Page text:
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Hansen: Is the idea of beauty a grasp at the past?

July 05, 2012|By David Hansen

We never fall in love with ugliness.

It's beauty; it's always been beauty. Whether elegant lines or seductive shapes, beauty attracts us.

And for most people, that attraction is based on the past. We want to look younger. We want to be younger. We want to reflect the age that we feel inside.

Which is why there is plastic surgery.

Dr. Bruce Connell is a world-renowned, 84-year-old "retired" plastic surgeon and Laguna Beach resident. He is regarded as the father of the modern face-lift. Over the years, he has trained or influenced thousands of other plastic surgeons. Called "Connell Fellows," they continue to practice his techniques around the world.

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What Connell teaches, among other things, is that people just want to look natural.

"Usually what they want is to have a restoration of the good looks they had 15 years before or so," he said. "That makes most people happy."

People just want to fit in and look refreshed.

"There's been a fortunate big change for people to have a natural look," he said. "And it's considered very objectionable now to have a nose that's been bobbed or have face-lift surgery that looks like they've been caught in a permanent wind tunnel and can't get out of it."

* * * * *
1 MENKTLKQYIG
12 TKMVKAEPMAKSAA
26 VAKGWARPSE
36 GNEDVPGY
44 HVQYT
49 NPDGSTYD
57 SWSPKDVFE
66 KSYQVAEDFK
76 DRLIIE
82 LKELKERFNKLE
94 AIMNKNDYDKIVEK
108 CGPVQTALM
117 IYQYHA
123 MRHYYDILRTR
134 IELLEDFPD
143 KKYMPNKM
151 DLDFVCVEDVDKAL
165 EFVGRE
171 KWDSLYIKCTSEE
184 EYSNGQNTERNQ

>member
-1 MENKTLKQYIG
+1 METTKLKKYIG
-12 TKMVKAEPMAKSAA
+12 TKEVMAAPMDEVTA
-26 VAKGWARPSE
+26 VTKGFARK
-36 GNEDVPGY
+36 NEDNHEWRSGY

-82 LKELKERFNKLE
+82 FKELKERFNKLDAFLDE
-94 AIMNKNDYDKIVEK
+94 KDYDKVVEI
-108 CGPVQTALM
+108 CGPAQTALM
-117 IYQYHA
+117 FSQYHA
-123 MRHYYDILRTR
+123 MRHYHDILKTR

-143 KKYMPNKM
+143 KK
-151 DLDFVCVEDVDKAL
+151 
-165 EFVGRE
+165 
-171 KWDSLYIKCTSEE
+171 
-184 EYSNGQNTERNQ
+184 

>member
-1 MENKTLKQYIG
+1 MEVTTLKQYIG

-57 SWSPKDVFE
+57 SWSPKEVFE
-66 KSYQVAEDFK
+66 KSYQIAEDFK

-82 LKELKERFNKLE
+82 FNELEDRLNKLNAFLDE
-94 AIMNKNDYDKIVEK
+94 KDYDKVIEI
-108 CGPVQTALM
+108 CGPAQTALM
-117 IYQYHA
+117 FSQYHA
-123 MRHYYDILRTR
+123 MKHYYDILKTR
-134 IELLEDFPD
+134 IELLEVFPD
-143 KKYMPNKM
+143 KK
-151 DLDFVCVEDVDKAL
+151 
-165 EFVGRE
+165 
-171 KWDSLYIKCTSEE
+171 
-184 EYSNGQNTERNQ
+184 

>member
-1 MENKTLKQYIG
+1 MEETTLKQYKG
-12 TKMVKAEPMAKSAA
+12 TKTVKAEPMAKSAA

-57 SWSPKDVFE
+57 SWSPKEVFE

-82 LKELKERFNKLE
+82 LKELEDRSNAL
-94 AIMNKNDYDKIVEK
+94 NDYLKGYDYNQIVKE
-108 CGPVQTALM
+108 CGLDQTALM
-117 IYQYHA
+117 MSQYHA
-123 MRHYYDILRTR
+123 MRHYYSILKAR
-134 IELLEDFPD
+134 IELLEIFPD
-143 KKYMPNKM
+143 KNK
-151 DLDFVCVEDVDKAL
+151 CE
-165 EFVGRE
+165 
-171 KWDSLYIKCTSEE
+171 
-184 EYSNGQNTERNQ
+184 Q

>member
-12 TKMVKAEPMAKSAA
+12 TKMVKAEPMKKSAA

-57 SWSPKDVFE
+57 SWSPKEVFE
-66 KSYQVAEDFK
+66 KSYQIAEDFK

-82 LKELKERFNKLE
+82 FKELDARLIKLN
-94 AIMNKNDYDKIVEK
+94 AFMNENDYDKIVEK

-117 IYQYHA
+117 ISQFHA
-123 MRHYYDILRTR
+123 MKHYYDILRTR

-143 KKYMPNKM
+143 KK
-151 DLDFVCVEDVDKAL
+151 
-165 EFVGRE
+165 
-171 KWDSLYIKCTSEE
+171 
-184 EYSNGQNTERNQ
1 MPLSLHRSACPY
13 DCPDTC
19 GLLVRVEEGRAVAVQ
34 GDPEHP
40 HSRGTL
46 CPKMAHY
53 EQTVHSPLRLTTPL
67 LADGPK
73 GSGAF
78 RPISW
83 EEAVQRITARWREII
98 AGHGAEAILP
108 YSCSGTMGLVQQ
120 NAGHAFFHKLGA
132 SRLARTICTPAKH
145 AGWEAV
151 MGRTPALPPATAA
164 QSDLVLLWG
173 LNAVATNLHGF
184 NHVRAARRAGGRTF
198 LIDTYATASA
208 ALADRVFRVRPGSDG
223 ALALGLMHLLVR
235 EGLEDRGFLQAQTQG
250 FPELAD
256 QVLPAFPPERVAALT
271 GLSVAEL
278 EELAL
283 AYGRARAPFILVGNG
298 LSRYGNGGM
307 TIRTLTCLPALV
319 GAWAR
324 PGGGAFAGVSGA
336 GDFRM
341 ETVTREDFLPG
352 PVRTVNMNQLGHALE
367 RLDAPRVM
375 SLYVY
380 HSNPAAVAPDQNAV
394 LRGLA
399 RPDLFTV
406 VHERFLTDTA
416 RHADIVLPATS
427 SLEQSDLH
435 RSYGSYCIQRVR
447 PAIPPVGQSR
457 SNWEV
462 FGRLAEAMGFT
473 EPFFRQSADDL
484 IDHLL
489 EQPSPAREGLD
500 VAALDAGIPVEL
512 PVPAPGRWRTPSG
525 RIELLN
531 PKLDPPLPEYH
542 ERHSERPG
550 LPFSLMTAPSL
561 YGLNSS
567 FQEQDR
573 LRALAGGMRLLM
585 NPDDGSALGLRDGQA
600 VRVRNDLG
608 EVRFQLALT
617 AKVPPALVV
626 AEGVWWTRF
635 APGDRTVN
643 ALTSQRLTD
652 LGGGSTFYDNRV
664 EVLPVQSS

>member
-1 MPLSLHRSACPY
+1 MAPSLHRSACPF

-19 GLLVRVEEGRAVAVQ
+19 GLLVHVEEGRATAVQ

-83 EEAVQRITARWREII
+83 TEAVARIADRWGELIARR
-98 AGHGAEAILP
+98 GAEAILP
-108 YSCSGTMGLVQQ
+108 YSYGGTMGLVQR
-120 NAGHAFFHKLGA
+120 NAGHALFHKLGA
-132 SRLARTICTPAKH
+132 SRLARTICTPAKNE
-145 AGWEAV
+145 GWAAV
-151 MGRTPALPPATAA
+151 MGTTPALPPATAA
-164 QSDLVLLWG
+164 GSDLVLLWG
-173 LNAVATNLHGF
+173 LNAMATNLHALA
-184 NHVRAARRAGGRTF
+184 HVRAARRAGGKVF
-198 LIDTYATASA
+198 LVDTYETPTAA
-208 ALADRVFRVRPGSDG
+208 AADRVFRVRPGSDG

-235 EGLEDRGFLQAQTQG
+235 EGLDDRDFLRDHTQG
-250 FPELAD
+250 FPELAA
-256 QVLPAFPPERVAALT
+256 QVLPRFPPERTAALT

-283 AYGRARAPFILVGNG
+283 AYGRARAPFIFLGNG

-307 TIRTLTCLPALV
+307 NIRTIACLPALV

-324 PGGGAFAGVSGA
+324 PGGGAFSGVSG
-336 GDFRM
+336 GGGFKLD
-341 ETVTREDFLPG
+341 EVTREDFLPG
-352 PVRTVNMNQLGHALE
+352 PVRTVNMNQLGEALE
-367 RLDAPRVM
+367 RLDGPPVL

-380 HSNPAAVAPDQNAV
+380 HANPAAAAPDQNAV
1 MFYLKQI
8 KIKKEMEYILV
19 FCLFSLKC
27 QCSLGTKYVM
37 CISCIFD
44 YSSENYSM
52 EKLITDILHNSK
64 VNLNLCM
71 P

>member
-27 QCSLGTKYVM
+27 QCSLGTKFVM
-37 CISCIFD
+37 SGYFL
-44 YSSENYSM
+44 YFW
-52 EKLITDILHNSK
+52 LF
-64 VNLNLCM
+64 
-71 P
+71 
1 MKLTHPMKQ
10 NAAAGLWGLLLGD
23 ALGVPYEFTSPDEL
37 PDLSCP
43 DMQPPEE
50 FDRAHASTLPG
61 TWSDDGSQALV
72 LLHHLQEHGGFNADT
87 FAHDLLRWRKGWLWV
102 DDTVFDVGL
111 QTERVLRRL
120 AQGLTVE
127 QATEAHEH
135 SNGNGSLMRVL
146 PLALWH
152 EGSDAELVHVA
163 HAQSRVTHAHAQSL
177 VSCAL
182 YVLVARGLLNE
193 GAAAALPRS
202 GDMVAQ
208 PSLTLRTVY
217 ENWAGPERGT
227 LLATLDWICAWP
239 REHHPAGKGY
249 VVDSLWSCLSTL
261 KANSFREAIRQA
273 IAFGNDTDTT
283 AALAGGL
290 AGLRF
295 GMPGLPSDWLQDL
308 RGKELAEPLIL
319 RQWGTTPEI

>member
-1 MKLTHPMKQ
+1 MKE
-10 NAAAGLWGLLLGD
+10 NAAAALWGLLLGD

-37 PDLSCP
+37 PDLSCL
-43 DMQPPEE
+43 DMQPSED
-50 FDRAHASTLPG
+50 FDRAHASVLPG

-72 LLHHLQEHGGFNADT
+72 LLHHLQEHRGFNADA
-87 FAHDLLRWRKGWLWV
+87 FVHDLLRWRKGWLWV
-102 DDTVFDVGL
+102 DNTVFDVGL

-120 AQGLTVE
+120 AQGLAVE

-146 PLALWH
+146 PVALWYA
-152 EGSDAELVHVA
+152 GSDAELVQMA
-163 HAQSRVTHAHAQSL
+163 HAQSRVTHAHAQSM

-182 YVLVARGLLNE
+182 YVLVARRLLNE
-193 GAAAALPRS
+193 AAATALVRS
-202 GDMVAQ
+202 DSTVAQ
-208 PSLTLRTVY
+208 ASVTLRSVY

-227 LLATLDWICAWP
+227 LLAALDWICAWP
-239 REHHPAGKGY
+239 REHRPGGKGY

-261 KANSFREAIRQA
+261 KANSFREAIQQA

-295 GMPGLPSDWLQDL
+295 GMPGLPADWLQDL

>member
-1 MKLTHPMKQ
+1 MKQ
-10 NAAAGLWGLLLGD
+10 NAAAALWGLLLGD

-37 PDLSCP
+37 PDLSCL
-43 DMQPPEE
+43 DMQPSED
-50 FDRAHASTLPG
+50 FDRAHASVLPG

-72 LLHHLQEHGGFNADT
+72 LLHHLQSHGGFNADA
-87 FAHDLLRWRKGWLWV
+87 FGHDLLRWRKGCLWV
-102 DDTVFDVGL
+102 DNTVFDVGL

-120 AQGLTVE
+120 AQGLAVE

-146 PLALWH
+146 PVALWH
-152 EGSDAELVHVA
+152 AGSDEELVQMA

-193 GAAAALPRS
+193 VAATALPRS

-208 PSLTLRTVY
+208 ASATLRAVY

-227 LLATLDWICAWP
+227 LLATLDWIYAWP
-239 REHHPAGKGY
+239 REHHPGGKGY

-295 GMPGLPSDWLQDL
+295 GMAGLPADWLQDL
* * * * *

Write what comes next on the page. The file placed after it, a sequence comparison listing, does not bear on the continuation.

Beauty is no longer perfect. In fact, according to Connell, it never has been. While the definition of beauty has been debated for thousands of years, there are basic rules. There is geometry and proportion.

"There are many parameters that are variable," he said. "If you look at any person, male or female, there will always be one eye larger than the other, one side of the face larger than the other. If you wreck those natural asymmetries, it just doesn't look good."

Like viewing a painting or photograph, there are normal ways that the eyes see things.

"When you get the proportions that have been described years ago by the art of da Vinci — that if you have equal thirds — it is more pleasing to the eye than any other combination," he said.

However, "equal" is not exact, nor is it the final word. It's just the foundation.

"Then you get into variations, like a man may look feminized if his nose is made too pretty, too straight, or have no irregularities," he said. "Also, when you're changing the location of the brow … you can take some of the actors like Brad Pitt and others, they have practically no pretarsal skin (eyelid) showing, and they have no problem getting a date on Friday night."

What ends up being beautiful is not in the eye of the beholder, but it's pretty close.

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